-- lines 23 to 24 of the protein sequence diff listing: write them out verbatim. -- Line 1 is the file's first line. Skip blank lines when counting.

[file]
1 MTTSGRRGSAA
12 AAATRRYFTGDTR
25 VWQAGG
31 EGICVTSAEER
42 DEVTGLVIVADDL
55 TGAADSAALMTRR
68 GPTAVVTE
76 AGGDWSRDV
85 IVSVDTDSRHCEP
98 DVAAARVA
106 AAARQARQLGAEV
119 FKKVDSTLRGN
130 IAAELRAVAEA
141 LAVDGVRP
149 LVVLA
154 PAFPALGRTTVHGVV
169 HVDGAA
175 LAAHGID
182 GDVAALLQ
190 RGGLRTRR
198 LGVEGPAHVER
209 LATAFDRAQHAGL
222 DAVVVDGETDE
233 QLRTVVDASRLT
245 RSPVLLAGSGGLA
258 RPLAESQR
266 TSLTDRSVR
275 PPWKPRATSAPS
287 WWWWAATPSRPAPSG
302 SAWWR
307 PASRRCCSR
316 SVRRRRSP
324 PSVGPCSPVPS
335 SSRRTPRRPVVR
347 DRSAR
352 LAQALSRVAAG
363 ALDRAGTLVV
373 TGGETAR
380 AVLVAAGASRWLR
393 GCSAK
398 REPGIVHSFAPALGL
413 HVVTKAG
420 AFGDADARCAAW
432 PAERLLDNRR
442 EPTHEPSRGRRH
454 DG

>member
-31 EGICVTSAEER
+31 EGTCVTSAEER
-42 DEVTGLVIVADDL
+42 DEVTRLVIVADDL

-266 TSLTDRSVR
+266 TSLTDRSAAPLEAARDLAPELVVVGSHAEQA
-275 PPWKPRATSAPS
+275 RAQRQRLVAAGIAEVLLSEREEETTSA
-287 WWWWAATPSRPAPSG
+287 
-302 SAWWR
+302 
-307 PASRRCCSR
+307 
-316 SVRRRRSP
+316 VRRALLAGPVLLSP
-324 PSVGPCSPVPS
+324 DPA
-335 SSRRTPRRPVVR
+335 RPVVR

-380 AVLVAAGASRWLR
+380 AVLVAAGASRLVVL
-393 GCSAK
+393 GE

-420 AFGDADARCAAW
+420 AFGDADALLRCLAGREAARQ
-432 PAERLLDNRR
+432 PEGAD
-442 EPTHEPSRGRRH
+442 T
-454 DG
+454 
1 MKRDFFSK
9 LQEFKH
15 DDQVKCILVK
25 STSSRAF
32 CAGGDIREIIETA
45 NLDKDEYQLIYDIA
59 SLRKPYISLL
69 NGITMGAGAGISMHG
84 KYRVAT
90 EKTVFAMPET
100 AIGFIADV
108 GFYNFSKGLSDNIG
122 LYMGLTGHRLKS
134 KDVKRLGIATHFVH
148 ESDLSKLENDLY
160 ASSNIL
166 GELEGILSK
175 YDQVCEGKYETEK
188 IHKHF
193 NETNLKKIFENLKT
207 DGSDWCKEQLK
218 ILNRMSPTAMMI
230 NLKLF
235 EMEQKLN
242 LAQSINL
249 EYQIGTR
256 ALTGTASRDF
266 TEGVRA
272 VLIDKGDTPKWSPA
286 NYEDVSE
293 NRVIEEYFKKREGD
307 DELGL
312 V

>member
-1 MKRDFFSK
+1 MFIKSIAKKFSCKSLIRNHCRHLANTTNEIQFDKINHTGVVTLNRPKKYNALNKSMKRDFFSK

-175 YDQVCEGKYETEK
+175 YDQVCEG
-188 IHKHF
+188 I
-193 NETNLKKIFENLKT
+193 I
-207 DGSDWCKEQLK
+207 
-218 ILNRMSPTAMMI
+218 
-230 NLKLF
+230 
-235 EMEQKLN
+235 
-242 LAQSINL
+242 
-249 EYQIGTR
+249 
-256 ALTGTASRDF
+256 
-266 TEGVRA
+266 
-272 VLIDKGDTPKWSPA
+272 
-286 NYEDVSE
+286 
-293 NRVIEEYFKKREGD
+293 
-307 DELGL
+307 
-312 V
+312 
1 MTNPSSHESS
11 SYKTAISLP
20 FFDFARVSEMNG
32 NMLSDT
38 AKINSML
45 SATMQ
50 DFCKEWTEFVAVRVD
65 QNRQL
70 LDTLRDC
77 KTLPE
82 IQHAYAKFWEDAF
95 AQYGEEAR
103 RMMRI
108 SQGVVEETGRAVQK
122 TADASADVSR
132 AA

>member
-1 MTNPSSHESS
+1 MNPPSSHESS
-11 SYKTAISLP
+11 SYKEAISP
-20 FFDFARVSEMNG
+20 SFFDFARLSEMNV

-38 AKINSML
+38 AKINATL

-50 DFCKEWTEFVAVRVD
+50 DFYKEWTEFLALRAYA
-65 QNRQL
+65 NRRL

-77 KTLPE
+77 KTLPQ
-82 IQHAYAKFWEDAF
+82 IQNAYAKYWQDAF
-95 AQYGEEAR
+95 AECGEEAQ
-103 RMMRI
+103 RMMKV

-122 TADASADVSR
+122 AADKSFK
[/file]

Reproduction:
222 DAVVVDGETDE
233 QLRTVVDASRLT